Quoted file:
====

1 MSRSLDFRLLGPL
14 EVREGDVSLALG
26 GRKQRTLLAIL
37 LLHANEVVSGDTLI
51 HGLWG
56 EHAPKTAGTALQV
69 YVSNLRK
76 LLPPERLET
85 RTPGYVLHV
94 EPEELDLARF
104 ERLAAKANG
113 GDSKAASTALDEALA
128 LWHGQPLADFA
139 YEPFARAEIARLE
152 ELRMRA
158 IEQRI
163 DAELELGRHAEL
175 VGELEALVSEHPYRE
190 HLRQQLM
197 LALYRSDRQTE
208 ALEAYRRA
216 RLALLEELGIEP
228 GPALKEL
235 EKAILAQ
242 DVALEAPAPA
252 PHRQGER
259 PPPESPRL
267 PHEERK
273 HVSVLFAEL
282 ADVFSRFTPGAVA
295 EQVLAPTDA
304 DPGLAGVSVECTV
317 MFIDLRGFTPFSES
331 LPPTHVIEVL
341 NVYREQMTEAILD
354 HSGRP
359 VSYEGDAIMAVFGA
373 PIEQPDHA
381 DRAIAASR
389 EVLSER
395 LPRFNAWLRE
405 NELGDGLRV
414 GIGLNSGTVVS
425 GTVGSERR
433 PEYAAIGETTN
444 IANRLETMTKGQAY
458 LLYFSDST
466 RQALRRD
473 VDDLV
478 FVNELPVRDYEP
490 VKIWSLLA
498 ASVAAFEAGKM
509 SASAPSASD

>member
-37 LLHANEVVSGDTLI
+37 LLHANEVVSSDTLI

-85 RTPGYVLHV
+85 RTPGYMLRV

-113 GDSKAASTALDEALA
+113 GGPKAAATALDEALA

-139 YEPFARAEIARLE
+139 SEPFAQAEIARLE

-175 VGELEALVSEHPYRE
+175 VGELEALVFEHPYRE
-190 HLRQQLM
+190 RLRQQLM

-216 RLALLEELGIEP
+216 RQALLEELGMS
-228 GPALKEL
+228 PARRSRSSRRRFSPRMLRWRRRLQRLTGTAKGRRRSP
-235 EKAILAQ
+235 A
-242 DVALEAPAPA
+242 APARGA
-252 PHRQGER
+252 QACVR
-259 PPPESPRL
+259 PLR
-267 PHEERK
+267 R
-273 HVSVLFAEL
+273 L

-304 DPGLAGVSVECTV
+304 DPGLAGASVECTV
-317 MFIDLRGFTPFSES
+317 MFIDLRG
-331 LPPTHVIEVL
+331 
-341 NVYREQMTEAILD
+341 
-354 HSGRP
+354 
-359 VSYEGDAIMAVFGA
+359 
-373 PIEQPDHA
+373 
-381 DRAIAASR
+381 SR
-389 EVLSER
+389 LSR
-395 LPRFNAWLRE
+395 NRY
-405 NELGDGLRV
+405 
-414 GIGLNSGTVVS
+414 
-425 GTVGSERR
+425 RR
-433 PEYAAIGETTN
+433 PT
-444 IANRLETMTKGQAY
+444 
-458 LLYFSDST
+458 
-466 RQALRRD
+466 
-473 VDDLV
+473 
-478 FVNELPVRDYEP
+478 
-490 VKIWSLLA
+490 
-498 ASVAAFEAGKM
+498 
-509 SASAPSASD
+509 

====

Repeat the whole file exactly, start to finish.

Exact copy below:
1 MSRSLDFRLLGPL
14 EVREGDVSLALG
26 GRKQRTLLAIL
37 LLHANEVVSGDTLI
51 HGLWG
56 EHAPKTAGTALQV
69 YVSNLRK
76 LLPPERLET
85 RTPGYVLHV
94 EPEELDLARF
104 ERLAAKANG
113 GDSKAASTALDEALA
128 LWHGQPLADFA
139 YEPFARAEIARLE
152 ELRMRA
158 IEQRI
163 DAELELGRHAEL
175 VGELEALVSEHPYRE
190 HLRQQLM
197 LALYRSDRQTE
208 ALEAYRRA
216 RLALLEELGIEP
228 GPALKEL
235 EKAILAQ
242 DVALEAPAPA
252 PHRQGER
259 PPPESPRL
267 PHEERK
273 HVSVLFAEL
282 ADVFSRFTPGAVA
295 EQVLAPTDA
304 DPGLAGVSVECTV
317 MFIDLRGFTPFSES
331 LPPTHVIEVL
341 NVYREQMTEAILD
354 HSGRP
359 VSYEGDAIMAVFGA
373 PIEQPDHA
381 DRAIAASR
389 EVLSER
395 LPRFNAWLRE
405 NELGDGLRV
414 GIGLNSGTVVS
425 GTVGSERR
433 PEYAAIGETTN
444 IANRLETMTKGQAY
458 LLYFSDST
466 RQALRRD
473 VDDLV
478 FVNELPVRDYEP
490 VKIWSLLA
498 ASVAAFEAGKM
509 SASAPSASD

>member
-37 LLHANEVVSGDTLI
+37 LLHANEVVSSDTLI

-85 RTPGYVLHV
+85 RTPGYMLRV

-113 GDSKAASTALDEALA
+113 GGPKAAATALDEALA

-139 YEPFARAEIARLE
+139 SEPFAQAEIARLE

-175 VGELEALVSEHPYRE
+175 VGELEALVFEHPYRE
-190 HLRQQLM
+190 RLRQQLM

-216 RLALLEELGIEP
+216 RQALLEELGMS
-228 GPALKEL
+228 PARRSRSSRRRFSPRMLRWRRRLQRLTGTAKGRRRSP
-235 EKAILAQ
+235 A
-242 DVALEAPAPA
+242 APARGA
-252 PHRQGER
+252 QACVR
-259 PPPESPRL
+259 PLR
-267 PHEERK
+267 R
-273 HVSVLFAEL
+273 L

-304 DPGLAGVSVECTV
+304 DPGLAGASVECTV
-317 MFIDLRGFTPFSES
+317 MFIDLRG
-331 LPPTHVIEVL
+331 
-341 NVYREQMTEAILD
+341 
-354 HSGRP
+354 
-359 VSYEGDAIMAVFGA
+359 
-373 PIEQPDHA
+373 
-381 DRAIAASR
+381 SR
-389 EVLSER
+389 LSR
-395 LPRFNAWLRE
+395 NRY
-405 NELGDGLRV
+405 
-414 GIGLNSGTVVS
+414 
-425 GTVGSERR
+425 RR
-433 PEYAAIGETTN
+433 PT
-444 IANRLETMTKGQAY
+444 
-458 LLYFSDST
+458 
-466 RQALRRD
+466 
-473 VDDLV
+473 
-478 FVNELPVRDYEP
+478 
-490 VKIWSLLA
+490 
-498 ASVAAFEAGKM
+498 
-509 SASAPSASD
+509 